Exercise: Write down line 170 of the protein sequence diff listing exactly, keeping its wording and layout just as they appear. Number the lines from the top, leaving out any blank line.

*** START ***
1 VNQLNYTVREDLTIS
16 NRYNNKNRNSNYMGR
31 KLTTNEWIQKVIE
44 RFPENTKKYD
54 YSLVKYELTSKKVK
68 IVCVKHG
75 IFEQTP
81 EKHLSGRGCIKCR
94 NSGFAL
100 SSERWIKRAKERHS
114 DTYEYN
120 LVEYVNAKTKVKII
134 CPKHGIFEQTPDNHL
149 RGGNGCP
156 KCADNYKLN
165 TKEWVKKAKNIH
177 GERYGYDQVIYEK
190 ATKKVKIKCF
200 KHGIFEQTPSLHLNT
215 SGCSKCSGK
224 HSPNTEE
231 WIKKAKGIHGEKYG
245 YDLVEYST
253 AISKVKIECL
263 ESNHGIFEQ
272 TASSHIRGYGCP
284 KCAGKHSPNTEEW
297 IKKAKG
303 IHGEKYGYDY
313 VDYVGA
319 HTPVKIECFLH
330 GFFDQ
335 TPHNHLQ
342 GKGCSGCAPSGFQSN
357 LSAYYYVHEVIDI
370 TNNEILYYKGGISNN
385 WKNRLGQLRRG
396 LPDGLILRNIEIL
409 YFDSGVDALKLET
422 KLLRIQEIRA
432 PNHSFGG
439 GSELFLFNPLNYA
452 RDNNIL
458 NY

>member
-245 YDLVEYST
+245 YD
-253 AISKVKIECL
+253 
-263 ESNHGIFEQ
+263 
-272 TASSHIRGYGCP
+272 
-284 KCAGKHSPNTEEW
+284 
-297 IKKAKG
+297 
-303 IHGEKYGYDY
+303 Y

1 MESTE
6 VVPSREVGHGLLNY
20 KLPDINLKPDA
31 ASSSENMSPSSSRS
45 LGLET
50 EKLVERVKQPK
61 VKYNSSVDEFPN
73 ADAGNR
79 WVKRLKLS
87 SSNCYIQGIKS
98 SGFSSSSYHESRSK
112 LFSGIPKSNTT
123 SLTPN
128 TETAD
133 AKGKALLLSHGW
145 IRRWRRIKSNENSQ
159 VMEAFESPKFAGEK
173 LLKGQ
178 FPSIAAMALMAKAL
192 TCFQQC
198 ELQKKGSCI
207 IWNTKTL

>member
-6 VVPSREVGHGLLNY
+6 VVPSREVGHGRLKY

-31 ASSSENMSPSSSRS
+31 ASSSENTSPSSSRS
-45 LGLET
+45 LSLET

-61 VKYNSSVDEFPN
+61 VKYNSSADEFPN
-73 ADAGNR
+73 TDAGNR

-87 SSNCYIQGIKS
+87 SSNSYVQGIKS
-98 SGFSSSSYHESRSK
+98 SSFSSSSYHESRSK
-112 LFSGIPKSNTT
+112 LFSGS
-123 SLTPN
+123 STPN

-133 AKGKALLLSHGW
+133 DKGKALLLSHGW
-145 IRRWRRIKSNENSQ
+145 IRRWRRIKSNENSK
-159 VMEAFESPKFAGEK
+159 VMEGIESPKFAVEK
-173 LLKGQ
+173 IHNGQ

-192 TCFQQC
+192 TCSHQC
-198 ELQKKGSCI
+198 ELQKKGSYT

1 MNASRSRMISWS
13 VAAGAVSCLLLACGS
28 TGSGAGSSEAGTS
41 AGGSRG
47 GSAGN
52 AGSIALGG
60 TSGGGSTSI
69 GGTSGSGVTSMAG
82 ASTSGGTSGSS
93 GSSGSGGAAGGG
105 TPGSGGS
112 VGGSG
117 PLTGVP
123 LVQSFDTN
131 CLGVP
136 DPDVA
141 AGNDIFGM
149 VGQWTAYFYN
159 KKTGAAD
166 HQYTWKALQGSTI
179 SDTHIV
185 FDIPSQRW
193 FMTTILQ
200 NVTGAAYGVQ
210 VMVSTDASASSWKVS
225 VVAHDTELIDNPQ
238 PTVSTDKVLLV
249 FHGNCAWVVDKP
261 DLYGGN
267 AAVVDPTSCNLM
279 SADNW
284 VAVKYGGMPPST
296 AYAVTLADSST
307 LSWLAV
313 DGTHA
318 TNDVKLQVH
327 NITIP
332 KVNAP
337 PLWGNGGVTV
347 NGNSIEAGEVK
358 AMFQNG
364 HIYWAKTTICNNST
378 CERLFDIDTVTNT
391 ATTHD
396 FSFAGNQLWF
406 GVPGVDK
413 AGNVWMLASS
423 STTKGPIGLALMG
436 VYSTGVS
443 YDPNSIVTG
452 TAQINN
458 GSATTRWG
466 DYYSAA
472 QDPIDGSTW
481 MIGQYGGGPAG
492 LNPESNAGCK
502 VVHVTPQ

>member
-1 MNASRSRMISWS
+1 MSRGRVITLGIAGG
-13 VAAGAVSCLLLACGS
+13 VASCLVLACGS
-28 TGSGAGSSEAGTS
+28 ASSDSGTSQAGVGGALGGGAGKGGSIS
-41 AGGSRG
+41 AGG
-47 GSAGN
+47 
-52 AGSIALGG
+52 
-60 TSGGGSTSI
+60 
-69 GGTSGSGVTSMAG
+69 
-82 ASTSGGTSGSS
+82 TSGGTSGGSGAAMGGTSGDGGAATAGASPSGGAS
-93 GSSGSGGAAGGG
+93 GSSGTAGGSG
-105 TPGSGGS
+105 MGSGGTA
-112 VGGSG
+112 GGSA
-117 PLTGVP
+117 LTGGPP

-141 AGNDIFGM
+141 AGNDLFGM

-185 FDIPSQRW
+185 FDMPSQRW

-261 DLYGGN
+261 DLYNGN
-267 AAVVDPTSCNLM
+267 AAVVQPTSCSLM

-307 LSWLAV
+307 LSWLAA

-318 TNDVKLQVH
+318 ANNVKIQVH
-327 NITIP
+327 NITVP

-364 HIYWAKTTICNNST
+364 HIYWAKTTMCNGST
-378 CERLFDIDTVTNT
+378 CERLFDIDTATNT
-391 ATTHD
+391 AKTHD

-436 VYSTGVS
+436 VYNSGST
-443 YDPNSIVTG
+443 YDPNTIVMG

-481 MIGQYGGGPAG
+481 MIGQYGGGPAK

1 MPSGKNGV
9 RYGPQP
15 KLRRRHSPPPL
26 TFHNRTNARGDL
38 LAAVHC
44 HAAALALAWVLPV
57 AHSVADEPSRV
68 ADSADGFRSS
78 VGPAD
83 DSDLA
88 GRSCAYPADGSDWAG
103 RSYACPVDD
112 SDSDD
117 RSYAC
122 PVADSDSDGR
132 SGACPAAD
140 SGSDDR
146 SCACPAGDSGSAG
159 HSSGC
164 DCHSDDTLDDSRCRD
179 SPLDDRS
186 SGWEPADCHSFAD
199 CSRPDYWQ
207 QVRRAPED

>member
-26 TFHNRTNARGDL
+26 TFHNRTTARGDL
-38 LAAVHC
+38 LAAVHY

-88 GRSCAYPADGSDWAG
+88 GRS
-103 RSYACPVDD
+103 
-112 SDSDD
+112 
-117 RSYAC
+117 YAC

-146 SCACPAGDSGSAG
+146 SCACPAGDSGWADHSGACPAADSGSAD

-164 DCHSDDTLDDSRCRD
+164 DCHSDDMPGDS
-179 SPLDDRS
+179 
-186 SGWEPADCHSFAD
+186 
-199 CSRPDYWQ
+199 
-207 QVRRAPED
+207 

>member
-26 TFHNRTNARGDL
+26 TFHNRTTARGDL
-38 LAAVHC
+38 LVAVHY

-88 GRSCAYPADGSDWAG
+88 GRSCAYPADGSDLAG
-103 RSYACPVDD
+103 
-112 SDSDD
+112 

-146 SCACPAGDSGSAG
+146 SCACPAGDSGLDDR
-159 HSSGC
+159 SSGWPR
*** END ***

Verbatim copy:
>member